Day: May 4, 2018

Don’t Shoot The Messenger: Elfriede Jelinek’s “Rechnitz” In New York

On March 24, 1945, there was a party in Rechnitz, an Austrian town on the Hungarian border. The hostess was Countess Margit Bátthyany, who may or may not have been having an affair with the town’s Gestapo chief, Franz Podezin, a guest at the party. In what would be a prelude to the end of WWII, the Soviet Army was about to invade, but the Countess and her guests decided to have one last hurrah. During the party, Podezin received orders to pick up some 180 Jewish inmates of a nearby labor camp from the train station, prisoners deemed...

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Edward Albee’s “Three Tall Women”: A Dissent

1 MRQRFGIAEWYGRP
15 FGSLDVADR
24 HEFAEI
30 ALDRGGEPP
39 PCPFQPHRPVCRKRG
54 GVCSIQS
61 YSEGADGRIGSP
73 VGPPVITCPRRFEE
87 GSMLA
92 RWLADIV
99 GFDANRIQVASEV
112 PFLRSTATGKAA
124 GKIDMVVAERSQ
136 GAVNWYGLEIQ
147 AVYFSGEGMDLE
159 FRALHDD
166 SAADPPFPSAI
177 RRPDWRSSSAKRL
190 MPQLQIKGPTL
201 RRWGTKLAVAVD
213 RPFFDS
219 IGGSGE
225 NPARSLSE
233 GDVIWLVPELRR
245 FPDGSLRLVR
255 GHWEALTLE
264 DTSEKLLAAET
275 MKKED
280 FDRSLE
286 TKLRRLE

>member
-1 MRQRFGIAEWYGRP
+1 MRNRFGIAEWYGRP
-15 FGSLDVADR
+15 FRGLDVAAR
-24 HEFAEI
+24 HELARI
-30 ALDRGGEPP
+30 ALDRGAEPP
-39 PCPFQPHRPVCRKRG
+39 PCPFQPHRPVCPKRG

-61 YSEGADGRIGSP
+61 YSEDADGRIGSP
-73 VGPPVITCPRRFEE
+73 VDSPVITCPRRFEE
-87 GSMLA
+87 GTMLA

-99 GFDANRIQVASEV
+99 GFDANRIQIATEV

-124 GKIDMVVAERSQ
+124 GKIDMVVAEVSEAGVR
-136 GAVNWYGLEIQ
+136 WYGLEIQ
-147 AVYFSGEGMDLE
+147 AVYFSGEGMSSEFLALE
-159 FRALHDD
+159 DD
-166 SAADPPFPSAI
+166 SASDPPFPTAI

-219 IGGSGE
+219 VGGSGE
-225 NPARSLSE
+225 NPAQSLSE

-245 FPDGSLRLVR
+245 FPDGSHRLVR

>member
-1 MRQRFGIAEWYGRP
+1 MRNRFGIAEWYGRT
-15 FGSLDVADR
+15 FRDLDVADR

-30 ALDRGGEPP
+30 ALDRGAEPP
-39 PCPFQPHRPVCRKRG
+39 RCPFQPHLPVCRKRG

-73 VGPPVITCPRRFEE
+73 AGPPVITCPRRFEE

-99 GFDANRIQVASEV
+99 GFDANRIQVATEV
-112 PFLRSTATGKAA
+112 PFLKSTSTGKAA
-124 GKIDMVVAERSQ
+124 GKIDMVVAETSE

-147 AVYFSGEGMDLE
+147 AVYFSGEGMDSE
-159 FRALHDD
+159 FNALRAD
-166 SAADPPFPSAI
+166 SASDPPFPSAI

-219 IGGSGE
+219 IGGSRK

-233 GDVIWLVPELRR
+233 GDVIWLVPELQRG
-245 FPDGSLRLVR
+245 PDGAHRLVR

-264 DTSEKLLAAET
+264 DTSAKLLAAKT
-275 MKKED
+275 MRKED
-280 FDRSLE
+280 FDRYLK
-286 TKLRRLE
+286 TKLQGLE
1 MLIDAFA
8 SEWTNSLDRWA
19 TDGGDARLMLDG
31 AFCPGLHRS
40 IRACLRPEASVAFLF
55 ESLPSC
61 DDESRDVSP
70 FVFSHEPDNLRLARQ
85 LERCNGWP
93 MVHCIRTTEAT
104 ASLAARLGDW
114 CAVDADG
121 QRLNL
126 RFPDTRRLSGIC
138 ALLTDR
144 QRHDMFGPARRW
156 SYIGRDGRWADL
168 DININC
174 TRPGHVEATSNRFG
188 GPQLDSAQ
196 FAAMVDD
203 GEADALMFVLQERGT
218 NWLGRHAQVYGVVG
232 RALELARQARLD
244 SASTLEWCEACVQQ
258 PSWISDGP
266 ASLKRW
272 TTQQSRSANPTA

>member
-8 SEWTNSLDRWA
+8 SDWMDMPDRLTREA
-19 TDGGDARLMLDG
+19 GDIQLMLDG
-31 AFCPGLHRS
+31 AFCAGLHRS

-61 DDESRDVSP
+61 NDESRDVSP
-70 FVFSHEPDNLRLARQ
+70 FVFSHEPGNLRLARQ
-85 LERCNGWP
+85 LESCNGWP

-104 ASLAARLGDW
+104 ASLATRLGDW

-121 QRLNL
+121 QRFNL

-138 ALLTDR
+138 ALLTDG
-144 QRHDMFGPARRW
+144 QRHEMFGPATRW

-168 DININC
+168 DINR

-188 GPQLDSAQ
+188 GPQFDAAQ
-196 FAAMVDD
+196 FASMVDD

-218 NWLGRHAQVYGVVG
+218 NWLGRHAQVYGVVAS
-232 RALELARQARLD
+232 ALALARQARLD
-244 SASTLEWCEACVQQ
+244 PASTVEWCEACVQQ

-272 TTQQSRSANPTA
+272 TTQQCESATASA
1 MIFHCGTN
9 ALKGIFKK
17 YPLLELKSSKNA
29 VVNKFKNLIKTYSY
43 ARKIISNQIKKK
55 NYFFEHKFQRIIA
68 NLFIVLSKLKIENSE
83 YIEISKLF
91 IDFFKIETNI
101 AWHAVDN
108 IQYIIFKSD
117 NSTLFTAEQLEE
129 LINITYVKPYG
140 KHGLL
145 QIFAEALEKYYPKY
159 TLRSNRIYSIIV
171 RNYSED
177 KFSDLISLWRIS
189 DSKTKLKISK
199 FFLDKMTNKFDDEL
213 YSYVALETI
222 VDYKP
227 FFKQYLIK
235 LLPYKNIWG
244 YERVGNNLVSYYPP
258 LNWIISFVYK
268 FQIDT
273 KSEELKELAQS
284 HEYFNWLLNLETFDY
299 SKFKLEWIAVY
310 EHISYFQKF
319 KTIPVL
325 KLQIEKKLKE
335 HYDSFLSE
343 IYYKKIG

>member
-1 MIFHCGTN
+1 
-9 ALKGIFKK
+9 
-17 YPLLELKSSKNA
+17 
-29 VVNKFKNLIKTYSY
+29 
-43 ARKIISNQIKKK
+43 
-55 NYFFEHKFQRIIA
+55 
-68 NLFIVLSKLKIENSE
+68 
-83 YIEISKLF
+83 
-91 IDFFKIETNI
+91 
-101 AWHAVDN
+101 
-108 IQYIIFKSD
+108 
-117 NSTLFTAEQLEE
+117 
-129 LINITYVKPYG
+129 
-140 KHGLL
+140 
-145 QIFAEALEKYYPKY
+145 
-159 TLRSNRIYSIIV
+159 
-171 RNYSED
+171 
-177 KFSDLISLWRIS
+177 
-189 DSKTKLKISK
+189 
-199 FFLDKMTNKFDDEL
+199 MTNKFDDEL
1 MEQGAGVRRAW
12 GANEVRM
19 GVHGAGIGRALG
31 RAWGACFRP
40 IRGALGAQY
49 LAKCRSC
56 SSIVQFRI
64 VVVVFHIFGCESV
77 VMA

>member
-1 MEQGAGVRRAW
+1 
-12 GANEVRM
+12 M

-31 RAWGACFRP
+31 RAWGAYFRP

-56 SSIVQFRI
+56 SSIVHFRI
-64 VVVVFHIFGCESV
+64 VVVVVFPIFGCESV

My reaction to Edward Albee’s Three Tall Women when it first arrived in New York in 1994 was nicely glossed by the illustrious Uta Hagen in describing why she turned down the play’s central role: “I think that the old woman is relentlessly hateful—boring.” Just so. Ever since this play won the Pulitzer Prize that year, its fans have insisted that the hatefulness of its lead character—called simply A—served profound, redeeming ends. Critics across the “brow” spectrum, tired of hammering the talented, once lionized author for his string of disappointments over two decades, found themselves faced with an interesting, somewhat better...

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